ASID Icon - Summer 2013 - (Page 49)
GET TO KNOW WHAT LOBBYISTS CAN DO FOR YOU/
WHAT IS THE ﬁrst thought that comes to mind when you think of a lobbyist? You may be surprised that most
people’s answer is probably not that close to what a government affairs professional, or lobbyist, actually does.
While those who attended the ASID Legislative Symposium in Dallas earlier this year learned what “lobbying”
is and the role of the professionals who work in the ﬁeld, it is still unclear to many designers. Here, we’ll demystify the profession a bit and examine how lobbyists help to advance interior design policy across the country.
The profession of lobbying in the United States dates back to the early 1800s. During President Ulysses
S. Grant’s term, he would spend much of his time in the lobby of the Willard Hotel in Washington, D.C.
While President Grant enjoyed his time in the hotel’s lobby, individuals would approach him and discuss legislative issues and causes. This is how the effort to personally advocate for a cause you believe in
became known as lobbying. Since then, the lobbying profession has grown enormously, but the goals are
the same — to provide a path for the average citizen to address their government and play a role in the
shaping of our nation’s laws.
With some bumps along the way, lobbyists — working with and for the citizens they represent — have
been successful partners in advocating for sound public policy. For example, the Americans with Disabilities
Act, which protects more than 56 million disabled individuals, would not have been passed without the
inﬂuence and information provided by lobbyists to legislators on behalf of the wider community.
WHAT DO LOBBYISTS DO?
A lobbyist’s main role is to be involved in the governmental process and attempt to inﬂuence a governmental
decision to beneﬁt the citizens they are representing. There are many tasks involved in the lobbying profession, such as researching legislation and proposals by government leaders, attending committee meetings
and hearings, and educating and inﬂuencing legislators on pertinent issues. Lobbyists are also a key source to
identify which legislator is your ally in regard to your particular issue of concern. They can help you understand which legislator(s) to target and who will be the most effective in supporting your rights to practice.
HOW CAN YOU LOBBY FOR INTERIOR DESIGN?
It is true that most advocacy programs are led by paid professionals, but as an interior designer you can play
an important role in the process. In fact, interior designers can serve as some of the best lobbyists for our
profession. No one else is a more effective ambassador for the profession or more effective in explaining
the true deﬁnition of what an interior designer does. Promoting your profession, in your own words and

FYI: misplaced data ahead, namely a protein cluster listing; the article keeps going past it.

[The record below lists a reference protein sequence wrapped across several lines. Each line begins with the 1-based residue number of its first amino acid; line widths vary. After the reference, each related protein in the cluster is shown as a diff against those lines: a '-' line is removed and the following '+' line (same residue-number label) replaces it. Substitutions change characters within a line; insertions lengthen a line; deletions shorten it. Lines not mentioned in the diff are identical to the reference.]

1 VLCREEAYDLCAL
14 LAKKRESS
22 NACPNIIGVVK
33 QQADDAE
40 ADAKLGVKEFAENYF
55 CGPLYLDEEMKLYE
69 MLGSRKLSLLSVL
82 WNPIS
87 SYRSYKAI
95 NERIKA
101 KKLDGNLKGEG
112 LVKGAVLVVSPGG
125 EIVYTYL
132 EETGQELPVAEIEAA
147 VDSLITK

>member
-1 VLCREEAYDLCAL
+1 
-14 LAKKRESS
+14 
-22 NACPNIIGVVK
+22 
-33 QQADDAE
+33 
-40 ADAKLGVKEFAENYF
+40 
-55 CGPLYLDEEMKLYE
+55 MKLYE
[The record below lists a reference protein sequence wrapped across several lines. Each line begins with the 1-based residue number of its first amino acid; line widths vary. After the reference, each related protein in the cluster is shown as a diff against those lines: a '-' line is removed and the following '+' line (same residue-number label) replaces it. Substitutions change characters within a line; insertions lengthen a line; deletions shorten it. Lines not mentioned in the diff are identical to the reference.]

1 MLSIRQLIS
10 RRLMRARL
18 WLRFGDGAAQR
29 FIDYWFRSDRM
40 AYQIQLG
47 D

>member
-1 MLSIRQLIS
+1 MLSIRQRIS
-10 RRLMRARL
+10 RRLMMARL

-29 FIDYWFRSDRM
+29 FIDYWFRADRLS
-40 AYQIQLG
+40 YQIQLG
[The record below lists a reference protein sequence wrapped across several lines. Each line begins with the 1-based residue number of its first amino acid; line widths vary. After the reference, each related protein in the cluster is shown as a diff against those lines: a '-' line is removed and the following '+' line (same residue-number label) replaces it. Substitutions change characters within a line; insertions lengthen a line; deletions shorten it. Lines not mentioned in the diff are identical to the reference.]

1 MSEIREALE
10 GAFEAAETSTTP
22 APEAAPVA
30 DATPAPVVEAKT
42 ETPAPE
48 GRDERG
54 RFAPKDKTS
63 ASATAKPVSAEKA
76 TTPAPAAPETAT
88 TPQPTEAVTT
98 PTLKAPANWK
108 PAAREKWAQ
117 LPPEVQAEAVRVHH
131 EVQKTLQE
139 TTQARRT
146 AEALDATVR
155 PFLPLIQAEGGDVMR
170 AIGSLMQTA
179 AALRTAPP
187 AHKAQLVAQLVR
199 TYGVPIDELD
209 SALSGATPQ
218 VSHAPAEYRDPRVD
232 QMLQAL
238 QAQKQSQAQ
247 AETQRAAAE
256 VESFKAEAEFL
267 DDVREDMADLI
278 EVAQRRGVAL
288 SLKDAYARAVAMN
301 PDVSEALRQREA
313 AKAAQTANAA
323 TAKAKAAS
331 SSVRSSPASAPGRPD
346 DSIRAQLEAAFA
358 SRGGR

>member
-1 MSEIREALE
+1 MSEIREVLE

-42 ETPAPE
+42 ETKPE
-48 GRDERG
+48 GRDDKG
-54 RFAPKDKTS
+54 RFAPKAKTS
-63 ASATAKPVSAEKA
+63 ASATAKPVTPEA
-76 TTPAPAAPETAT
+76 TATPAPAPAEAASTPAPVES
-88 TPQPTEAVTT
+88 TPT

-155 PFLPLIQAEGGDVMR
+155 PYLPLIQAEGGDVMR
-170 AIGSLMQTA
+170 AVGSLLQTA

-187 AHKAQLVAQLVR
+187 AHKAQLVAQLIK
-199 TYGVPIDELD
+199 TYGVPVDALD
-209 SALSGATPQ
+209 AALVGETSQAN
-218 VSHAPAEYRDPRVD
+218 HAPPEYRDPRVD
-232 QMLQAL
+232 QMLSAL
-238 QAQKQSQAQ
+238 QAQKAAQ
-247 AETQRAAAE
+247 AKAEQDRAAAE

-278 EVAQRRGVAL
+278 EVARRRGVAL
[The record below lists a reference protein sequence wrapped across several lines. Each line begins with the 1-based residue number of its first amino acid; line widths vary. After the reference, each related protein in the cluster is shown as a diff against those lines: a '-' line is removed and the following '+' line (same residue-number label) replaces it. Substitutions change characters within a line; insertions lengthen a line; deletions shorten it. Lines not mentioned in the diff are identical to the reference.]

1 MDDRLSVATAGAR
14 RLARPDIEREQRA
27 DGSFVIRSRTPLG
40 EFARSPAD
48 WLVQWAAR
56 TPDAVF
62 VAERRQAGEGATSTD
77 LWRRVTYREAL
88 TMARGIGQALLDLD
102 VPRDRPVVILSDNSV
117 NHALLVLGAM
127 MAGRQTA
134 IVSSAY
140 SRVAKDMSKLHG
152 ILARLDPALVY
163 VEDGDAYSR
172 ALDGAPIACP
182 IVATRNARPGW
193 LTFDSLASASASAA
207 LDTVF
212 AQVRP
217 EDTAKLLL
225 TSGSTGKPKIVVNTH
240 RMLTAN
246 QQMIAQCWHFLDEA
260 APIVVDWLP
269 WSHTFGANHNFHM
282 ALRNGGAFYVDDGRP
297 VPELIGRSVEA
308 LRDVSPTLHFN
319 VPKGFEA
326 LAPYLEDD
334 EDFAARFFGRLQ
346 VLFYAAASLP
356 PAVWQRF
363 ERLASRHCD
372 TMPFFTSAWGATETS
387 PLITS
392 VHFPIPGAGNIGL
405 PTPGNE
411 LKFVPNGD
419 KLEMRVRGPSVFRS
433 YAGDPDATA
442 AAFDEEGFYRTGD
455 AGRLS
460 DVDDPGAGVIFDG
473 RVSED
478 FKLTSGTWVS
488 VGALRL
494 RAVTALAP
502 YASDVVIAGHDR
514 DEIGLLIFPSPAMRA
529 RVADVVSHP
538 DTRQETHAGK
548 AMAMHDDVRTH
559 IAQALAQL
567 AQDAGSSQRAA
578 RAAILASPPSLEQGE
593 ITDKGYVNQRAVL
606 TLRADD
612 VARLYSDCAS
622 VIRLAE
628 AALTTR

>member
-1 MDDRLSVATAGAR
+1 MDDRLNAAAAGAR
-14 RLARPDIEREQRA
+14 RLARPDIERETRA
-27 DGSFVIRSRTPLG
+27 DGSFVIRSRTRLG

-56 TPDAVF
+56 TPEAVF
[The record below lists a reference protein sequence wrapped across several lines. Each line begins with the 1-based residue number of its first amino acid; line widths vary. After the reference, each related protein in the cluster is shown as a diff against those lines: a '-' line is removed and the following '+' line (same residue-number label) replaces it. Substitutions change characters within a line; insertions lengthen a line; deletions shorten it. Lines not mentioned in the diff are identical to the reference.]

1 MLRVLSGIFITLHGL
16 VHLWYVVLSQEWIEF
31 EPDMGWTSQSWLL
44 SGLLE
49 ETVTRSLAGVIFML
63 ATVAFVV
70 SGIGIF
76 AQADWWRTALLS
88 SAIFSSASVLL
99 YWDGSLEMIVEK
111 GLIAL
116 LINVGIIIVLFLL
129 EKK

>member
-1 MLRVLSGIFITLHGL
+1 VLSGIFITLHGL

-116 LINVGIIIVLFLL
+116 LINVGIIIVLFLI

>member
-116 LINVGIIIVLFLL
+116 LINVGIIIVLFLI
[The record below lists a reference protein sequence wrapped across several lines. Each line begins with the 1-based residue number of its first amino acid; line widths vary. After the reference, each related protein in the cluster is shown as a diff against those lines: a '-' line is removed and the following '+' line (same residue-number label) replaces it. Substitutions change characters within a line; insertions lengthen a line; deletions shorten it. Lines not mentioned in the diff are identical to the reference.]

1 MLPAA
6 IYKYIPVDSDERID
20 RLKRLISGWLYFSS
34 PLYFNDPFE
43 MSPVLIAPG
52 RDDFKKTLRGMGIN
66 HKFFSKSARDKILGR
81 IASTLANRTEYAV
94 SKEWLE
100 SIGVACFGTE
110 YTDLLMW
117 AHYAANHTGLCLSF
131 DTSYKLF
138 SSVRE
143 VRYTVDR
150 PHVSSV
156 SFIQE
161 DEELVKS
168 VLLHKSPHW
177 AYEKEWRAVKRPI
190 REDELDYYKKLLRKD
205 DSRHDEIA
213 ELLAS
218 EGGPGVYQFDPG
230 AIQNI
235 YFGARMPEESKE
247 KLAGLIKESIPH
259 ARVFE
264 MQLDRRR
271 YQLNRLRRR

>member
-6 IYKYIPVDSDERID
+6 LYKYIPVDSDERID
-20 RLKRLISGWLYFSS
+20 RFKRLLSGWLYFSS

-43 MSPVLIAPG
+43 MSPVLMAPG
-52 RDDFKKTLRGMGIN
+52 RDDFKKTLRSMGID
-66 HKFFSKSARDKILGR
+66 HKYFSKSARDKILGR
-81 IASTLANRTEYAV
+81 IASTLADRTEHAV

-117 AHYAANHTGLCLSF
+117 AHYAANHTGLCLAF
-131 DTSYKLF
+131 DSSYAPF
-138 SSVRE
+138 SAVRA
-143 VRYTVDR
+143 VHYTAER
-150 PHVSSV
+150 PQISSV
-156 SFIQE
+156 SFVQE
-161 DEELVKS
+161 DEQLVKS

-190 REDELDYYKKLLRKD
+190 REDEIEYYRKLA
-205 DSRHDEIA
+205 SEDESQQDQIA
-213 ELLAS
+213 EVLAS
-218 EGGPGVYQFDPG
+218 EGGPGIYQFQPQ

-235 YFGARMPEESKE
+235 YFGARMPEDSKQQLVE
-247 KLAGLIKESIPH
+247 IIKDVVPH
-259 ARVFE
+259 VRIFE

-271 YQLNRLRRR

experience, is the best way to clear up any misconceptions others may have.
When approaching a legislator about the importance of the interior design profession, it is essential
to describe the profession and its responsibilities. Lobbying ﬁrms across the United States are constantly
representing the interior design profession. They are responsible for educating legislators at the local,
state and national levels about what interior designers do. Lobbyists make sure that legislators have a better understanding of the depth and capacity with which an interior designer may partake in a commercial
or residential project.
So, what should you do next? You should contact your state legislative coalition to ﬁnd out more about
your lobbyist and how he or she has worked on your issues over the years. Find out when your next state
lobbying day is and get involved. You can lobby for the interior design industry and make a difference in
your profession. We urge you to make your voice heard! i
Hive™ BLOCK ©2012 modularArts, Inc. U.S. Patent 8,375,665
HISTORY OF LOBBYING
WALL = SCULPTURE
Burle™ PANEL ©2007 modularArts
CONTACT THE ASID GOVERNMENT & PUBLIC AFFAIRS TEAM
ASID has a full-time staff of experienced professionals working to protect interior designers’ rights in the government
and public affairs arena. If you have questions or would like to become involved in interior design legislative efforts,
please contact the ASID Government and Public Affairs team at (202) 546-3480 or firstname.lastname@example.org.
Don Davis, vice president email@example.com
Alexis de Armas, government affairs specialist
Visit us at www.asid.org/legislation.
modulararts.com I 206.788.4210
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Table of Contents for the Digital Edition of ASID Icon - Summer 2013
2013 ASID Awards
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ASID Icon - Summer 2013
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